How Dating A Foodie Drastically Changed My Life

How trying new foods with a new love enhanced my life.

Last updated on Sep 28, 2023

Man sharing food with woman bit245 | Getty Images / Kzenon | Canva

We've all heard the expression "The quickest way to a man's heart is through his stomach." But for John and me, food was the quickest way to our first argument. He said I didn't eat enough of it, and he didn't mean portion size. 

"How can you live in New York City and not try new foods?" John asked on our fourth date when we'd gone out for pizza. I told him the city was more than a collection of restaurants to me. "I eat to live," I said frostily. This had always been a good way to shut people up when they said I was too picky. John sighed, "You're really missing out." 


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Having different palates — mine mostly limited to foods children like John's overrun with ever-evolving flavors and cuisines — wasn't a dealbreaker. But I know other couples might not agree. People with strict diets often find it hard to date outside of their food preferences.

Even with the growing number of vegan and vegetarian options available in restaurants, eating out just isn't as fun when your date doesn't want a bite of your entree or can't share dessert.

Our eating habits also come with intellectual and ethical implications. I once went out with a vegan who called my meat and dairy consumption "irresponsible" and "nauseating." I knew that if we continued dating, I'd sneak cheese into his food out of spite.


Jeff Nimoy is an Emmy Award-winning writer and TV producer, who created the now-defunct dating site SamePlate after committing to the strict paleo diet. By eating only food that would've been available to primitive hunters and gatherers, he lost 40 pounds — and a lot of dating prospects.

"I'd tell women about this diet that changed my life, and I'd see their eyes glaze over," Jeff says. "One woman said, 'You know, you sound like a crazy person right now.' But I want to find a partner who can eat this way with me six days a week."

The site matched people by food preferences alone.

Users fill out their age, sex, and zip code, and then disclose food preferences, allergies, and diet. Pictures are completely optional. And essays about your favorite music or what you're looking for? Nonexistent. The site's homepage read: "If romance blooms, great. But in the meantime: Share a meal, no big deal." After all, food can bring people together, but it can't do all the heavy lifting. 


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The typical user isn't on an extreme diet, though. He or she is more likely to be a foodie.

The site was inclusive — among a variety of exotic cuisines, one of the food preferences listed is "finicky/picky." Had I used it years ago, I never would've been matched with John. Life might have been easier and more comfortable in the short term, but a lot less delicious. Over the time we dated, John slowly opened my mind and my palate. He stopped shaming me for being picky.

In fact, he asked questions about my diet: What I ate, what I didn't eat, how I figured it out.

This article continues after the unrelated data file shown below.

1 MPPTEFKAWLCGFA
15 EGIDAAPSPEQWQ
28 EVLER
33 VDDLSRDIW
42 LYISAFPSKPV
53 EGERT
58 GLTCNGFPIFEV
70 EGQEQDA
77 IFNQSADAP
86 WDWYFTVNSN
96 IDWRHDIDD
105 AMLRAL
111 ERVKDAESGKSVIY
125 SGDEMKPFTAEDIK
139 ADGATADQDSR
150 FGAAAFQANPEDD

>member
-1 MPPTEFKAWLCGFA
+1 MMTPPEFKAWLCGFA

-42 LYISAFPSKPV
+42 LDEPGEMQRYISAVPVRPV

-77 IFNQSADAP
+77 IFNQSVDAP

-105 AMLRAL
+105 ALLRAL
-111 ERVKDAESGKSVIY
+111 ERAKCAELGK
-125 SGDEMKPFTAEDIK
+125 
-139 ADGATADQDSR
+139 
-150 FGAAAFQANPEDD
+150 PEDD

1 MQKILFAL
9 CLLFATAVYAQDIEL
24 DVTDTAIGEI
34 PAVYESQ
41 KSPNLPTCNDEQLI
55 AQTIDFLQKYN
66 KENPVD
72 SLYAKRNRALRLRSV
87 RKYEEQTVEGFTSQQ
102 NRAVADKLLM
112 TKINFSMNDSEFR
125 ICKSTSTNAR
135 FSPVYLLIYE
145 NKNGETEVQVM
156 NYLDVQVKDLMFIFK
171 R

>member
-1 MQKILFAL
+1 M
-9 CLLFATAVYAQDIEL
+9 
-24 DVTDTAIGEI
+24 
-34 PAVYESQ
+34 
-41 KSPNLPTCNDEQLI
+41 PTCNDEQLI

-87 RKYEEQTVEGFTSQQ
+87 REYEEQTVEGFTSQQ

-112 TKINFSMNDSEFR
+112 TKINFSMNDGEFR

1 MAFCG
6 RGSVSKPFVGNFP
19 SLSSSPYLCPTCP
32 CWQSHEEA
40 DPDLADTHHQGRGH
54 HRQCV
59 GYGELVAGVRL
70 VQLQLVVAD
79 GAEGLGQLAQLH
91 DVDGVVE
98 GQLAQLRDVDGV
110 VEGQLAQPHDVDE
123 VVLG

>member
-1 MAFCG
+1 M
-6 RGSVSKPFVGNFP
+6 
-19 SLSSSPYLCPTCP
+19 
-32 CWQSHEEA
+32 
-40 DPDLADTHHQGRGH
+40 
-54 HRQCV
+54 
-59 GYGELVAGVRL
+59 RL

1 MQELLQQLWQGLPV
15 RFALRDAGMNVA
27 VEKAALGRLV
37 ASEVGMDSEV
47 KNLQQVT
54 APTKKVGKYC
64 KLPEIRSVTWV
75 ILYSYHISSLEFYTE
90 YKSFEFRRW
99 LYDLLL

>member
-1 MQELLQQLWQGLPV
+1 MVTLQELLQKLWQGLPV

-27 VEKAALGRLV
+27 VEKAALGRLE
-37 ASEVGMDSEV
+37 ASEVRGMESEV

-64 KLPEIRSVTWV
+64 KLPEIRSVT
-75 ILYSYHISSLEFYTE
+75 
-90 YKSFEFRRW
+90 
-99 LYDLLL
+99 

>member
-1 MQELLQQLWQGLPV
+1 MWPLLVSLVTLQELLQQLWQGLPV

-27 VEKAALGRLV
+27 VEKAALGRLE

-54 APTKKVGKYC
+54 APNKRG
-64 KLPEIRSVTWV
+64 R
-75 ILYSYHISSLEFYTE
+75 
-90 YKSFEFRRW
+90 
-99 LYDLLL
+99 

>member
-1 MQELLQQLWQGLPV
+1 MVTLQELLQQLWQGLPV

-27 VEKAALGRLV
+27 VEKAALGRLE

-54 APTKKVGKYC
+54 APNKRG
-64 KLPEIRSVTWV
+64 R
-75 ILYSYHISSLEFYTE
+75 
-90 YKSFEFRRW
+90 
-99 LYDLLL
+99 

I realized that many of my food aversions involved severe texture issues from childhood that I'd probably outgrown. (I wasn't just the kid who wouldn't eat the crust of her sandwich; I'd never eaten a hamburger because I didn't like how the soggy bun felt in my mouth.) I'd eaten fish once some 20 years ago and abandoned it altogether. Now I couldn't even remember what kind I'd tried. 


Dating a foodie made it easy for me to start trying new foods with little risk.

At a restaurant, I'd order something I knew I liked and then try anything on John's plate that piqued my curiosity. I started small with pieces of foreign vegetables and eventually graduated to kangaroo, which I still can't believe I've eaten.

"What's the worst that could happen?" John had asked. "Try enough to get a real sense of how this tastes."

He was so patient. I eventually realized that by being so averse to tastes I might not like, I'd been depriving myself of many foods I could've been enjoying all along. Like asparagus. And smoked fish. And even — this is embarrassing to admit it — cheeseburgers. I'm still not a foodie, but I no longer feel anxious when I'm not in control of mealtime. 


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Food is a lot like intimacy that way. You should go into a relationship knowing what already turns you on, but it doesn't hurt to try something new.

At the very least, the experience will make you and your partner closer. You might even find you've developed a taste for something previously unpalatable. 

The lesson applied to the rest of life, too it turns out.

Fear of the new and different hadn't only limited my diet. It had turned me into a curious person who never answered her own questions.

I hated my job, but I was afraid to change careers. I had a bucket list of activities (stand-up comedy, skydiving, fiction writing, etc.) — and the means to pursue them — but I'd never committed to actually signing up. And deep down, though I knew that John probably wasn't the person I was supposed to be with, I was stuck in my ways. In my adult life, I'd never really been single.


John and I are no longer together, but it's not because we couldn't always eat off the same plate. We just weren't ready for a long-term relationship

He changed my life, though. And I'm not just talking about the vichyssoise with smoked trout and almonds. Post-John, I became a freelance writer. I survived stand-up comedy and skydiving, which were both frightening. And I got a good, sometimes bitter, taste of the single life. 

As for John? Well, we'll always have cheeseburgers.

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Amanda Green is a writer with experience in copywriting, branded content, social media, and editorial.